Emergency response skills put to the test in mass casualty training simulation
CareFlight’s Critical Care Doctors will undergo a mock training exercise on Magnetic Island to refine their emergency medical skills in frontline critical care.
Multiple emergency services personnel, including CareFlight Doctors, will respond to a simulated mass casualty incident involving car wrecks at Florence Bay on Thursday, May 28.
CareFlight is advising locals not to be alarmed during this training exercise and request that they not call Triple Zero.
CareFlight’s Townsville Base Clinical Lead, Doctor Ben Butson, said this vital exercise will help prepare CareFlight Doctors for a worst case scenario.
“The simulated exercise will be staged in a geographically remote area on Magnetic Island under realistic conditions similar to what emergency responders would experience in the event of a mass casualty incident,” Doctor Butson said.
“Emergency responders will have the added difficulties of dealing with poor communications while working in a high pressure environment.”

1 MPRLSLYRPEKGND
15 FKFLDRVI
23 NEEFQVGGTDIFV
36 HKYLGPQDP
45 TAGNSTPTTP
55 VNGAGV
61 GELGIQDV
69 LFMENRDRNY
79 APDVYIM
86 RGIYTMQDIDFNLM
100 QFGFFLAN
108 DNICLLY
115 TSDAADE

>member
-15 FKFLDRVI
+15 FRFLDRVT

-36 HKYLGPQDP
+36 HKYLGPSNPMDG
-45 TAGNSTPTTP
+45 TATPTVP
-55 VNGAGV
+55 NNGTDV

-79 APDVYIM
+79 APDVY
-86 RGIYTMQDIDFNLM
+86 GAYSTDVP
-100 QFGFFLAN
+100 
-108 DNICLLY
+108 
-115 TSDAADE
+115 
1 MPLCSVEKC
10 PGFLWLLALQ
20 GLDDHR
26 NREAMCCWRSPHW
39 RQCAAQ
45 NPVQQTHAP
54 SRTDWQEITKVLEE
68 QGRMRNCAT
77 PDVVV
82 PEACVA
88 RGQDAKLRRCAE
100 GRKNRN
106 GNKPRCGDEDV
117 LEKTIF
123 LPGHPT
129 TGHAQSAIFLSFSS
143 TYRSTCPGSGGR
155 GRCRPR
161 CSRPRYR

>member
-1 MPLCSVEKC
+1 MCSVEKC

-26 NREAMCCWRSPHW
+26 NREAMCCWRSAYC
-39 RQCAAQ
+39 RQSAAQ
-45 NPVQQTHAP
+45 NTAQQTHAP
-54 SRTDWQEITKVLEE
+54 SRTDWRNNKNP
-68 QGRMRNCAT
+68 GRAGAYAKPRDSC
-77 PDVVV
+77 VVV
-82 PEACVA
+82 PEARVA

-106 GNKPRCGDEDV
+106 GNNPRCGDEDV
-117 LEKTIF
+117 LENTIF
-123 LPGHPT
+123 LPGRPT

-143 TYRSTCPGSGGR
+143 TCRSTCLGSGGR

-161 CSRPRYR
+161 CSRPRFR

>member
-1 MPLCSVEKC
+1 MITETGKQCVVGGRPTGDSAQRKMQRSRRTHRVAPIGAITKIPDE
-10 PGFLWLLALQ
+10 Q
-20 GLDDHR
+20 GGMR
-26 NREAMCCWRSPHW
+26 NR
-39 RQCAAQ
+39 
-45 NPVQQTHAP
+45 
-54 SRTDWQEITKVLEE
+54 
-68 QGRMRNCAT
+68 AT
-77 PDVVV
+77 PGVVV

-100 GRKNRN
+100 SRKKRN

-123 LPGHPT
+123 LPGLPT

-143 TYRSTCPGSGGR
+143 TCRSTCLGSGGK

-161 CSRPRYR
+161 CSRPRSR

All emergency services units will be tested on their preparedness, response capabilities, decision making and rescue operation procedures during the simulated incident, which will be constructed to be as realistic as possible.
CareFlight Doctors will undertake an initial triage of casualties and practice essential pre-hospital medical care.
The practical exercise is also designed to test technical coordination and disaster management by helping to streamline emergency management operations between multiple agencies working together at the scene of a mass casualty accident.
The multi-agency exercise will be attended by approximately 40 emergency services staff and volunteers from CareFlight, Queensland Government Air, Queensland Ambulance Service, Australian Volunteer Coast Guard Association, Queensland Rural Fire Service, Queensland Police Service, the Military, SES, and Magnetic Island Auxiliary Fire and Emergency Service.
During the 2013-2014 financial year, 4,055 patients were seen by CareFlight Doctors.